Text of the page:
Now, it might surprise you to learn that the problem is not leaves per se. Dry leaves are, in themselves, not that slippery. Unfortunately, as leaves get crushed between the wheel and the rail, a leaf mulch is created. Add in a little water from rain, and perhaps some grease and other contaminants, and you now have something akin to washing-up liquid on the rails, which the train will find it near-impossible to grip. Given that a mature tree might have some tens of thousands of leaves, and that there are 20,000 miles of track in the country, this is no rare problem.
If the train cannot grip the rail properly, it cannot accelerate nearly as fast, and, equally, cannot brake properly either, without the wheels locking. This is potentially very dangerous, and so trains tend to travel at lower speeds, further increasing journey times and delays. Of course, when the poor passengers are told, there is not time to explain the problem properly, hence the “leaves on the line” excuse.
Of course, railway engineers have not been sitting idle while the problem persists. Most passenger trains in the UK are now equipped with a system called WSP, or Wheel Slide Protection, which is a bit like your car’s anti-lock brakes and traction control rolled into one. However, while this does mitigate some of the problem, the train will still be slower if WSP is constantly cutting power to avoid slipping, or varying the brake to find grip. It does at least reduce the damage done to the wheel (and the rail) by slipping – which can be very expensive indeed.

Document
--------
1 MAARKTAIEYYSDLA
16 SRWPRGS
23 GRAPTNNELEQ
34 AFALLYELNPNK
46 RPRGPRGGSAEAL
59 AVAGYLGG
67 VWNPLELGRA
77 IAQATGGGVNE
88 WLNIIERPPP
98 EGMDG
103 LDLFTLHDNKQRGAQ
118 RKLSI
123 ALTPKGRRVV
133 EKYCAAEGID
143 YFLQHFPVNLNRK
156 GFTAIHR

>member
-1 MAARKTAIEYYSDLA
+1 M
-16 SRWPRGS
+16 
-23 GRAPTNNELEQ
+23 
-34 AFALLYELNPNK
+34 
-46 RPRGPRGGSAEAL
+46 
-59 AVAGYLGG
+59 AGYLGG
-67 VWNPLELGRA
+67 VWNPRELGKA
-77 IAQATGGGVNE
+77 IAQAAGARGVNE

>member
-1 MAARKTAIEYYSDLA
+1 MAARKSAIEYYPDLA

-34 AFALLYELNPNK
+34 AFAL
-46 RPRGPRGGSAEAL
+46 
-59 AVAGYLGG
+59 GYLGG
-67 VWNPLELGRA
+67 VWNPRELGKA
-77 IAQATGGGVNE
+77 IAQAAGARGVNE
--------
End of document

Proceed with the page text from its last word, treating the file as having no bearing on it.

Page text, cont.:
Another solution is the use of (and I apologise for the all the acronyms) RHTTs, or Rail Head Treatment Trains. These (very noisy) trains go around the network every autumn, spraying a substance called “sandite” onto the rails, which is a sort of gritty paste-like substance, improving grip dramatically. This is only a partial solution though, and the rails must be treated regularly if it is to be effective.